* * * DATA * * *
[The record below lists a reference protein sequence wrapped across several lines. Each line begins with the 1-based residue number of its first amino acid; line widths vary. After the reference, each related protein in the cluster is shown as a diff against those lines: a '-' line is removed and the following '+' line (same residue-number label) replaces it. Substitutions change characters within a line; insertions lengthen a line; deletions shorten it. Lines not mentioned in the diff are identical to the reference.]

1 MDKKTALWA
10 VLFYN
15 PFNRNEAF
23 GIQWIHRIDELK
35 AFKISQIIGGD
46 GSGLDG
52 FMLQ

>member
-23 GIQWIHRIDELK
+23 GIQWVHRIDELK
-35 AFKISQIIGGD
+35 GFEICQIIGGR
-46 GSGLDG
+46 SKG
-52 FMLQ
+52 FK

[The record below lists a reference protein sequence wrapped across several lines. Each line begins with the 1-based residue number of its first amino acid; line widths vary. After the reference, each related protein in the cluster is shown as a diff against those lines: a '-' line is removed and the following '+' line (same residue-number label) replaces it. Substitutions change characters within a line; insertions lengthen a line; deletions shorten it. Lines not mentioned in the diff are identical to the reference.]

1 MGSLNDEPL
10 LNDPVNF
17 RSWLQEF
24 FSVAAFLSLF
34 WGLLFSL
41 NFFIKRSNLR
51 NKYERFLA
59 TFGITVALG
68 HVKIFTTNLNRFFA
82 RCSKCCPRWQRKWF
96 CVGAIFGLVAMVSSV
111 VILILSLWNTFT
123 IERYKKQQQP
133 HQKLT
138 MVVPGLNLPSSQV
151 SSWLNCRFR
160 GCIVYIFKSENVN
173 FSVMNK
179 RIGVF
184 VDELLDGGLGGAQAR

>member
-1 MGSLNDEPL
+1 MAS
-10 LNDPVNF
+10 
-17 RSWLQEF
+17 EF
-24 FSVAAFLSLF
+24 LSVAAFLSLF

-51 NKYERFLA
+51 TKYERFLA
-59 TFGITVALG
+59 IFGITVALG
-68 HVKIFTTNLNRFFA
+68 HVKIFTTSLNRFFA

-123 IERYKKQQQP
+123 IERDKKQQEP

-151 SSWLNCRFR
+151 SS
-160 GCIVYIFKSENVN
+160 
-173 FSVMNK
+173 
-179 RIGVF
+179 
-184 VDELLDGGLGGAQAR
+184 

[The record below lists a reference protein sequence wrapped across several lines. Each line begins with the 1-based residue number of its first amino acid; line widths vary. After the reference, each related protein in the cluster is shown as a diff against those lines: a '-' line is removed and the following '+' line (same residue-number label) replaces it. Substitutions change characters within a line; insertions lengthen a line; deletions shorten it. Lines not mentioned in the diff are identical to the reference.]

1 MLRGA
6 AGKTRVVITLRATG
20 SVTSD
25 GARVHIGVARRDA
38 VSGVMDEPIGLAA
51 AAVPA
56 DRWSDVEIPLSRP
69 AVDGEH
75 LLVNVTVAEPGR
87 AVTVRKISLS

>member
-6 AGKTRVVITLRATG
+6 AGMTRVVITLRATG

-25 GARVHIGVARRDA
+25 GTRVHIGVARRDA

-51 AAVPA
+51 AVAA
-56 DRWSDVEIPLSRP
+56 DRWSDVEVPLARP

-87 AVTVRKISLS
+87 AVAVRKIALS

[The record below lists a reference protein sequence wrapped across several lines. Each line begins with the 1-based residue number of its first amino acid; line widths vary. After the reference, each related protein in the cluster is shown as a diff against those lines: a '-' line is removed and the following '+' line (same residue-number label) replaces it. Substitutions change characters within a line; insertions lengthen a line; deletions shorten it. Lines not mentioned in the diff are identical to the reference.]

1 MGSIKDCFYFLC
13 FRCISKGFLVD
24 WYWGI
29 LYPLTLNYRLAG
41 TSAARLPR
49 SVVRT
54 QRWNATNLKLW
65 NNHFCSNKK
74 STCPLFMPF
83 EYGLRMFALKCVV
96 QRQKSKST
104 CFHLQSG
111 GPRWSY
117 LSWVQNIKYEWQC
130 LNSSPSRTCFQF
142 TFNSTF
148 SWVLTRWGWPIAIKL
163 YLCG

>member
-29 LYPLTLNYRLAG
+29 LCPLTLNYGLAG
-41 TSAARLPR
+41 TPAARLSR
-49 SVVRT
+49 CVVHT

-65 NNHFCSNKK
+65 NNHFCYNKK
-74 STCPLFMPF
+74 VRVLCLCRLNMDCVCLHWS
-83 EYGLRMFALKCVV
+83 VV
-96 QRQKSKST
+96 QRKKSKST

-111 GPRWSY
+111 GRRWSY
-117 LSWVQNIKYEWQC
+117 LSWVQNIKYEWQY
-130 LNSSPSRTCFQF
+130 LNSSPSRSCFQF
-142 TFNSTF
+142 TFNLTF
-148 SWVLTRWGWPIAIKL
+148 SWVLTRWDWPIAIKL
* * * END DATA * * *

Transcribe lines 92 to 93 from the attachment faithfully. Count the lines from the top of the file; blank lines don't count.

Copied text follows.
29 LYPLTLNYRLAG
41 TSAARLPR